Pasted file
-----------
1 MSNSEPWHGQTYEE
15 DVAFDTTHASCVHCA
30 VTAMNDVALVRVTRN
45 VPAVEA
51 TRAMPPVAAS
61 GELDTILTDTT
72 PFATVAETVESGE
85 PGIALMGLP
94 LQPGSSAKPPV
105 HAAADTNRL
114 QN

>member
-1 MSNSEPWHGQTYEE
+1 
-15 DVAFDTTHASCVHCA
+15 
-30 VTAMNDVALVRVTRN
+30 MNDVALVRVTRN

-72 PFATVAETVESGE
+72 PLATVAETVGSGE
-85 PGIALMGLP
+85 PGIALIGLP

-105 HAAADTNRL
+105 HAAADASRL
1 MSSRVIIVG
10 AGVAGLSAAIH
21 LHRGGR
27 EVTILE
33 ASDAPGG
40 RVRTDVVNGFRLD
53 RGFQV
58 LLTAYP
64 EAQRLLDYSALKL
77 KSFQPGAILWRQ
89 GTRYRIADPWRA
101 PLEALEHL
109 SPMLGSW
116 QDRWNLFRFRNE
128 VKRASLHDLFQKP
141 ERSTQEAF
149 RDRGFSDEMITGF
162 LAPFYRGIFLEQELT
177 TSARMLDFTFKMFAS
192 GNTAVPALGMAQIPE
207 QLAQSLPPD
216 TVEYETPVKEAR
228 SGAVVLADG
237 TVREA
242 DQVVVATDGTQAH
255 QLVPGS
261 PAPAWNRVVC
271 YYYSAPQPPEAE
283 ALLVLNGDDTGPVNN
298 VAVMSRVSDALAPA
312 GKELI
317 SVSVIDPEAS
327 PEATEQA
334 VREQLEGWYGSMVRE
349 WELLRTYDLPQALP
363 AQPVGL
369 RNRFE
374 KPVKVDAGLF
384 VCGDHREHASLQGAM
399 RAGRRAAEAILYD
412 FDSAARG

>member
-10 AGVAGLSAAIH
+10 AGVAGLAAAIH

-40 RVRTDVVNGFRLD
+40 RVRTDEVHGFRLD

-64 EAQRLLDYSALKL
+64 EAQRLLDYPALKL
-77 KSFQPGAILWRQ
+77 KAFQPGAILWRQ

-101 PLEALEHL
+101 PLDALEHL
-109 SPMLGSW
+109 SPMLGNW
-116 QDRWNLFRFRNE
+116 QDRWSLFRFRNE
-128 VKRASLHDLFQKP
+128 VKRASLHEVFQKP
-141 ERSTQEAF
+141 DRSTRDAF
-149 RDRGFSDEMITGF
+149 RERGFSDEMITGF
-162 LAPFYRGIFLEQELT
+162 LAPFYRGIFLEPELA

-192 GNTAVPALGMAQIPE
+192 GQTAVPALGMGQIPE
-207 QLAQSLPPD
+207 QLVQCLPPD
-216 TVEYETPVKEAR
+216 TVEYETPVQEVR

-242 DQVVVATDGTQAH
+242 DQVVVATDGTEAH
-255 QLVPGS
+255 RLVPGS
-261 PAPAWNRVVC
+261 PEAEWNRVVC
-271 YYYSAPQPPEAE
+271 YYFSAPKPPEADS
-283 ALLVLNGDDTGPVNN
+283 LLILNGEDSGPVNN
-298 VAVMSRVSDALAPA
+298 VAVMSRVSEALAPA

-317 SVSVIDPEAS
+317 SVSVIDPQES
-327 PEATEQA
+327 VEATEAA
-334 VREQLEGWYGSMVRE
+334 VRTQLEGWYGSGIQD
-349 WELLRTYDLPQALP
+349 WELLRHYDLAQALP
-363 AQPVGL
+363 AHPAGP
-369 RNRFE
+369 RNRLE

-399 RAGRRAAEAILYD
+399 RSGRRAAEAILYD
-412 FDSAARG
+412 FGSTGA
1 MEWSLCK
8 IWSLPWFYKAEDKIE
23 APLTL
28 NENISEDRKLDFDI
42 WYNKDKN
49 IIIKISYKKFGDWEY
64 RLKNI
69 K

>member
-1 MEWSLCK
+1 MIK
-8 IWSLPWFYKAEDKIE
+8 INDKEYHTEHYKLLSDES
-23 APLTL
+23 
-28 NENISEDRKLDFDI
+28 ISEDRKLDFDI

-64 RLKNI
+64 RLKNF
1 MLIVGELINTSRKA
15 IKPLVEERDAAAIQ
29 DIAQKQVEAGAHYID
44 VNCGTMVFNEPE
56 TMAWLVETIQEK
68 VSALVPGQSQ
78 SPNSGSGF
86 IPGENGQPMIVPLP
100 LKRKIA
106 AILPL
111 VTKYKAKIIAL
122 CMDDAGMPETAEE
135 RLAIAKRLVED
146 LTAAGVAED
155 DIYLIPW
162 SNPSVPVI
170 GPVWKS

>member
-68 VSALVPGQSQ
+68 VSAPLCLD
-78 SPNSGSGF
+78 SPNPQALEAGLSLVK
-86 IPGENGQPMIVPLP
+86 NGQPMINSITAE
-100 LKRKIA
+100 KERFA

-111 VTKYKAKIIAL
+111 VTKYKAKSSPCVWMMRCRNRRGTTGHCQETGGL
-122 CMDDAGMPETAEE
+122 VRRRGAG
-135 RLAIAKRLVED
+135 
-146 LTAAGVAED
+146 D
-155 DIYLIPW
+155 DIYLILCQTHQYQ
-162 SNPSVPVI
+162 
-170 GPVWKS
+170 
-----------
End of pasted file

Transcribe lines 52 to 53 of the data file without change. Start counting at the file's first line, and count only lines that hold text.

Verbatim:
271 YYYSAPQPPEAE
283 ALLVLNGDDTGPVNN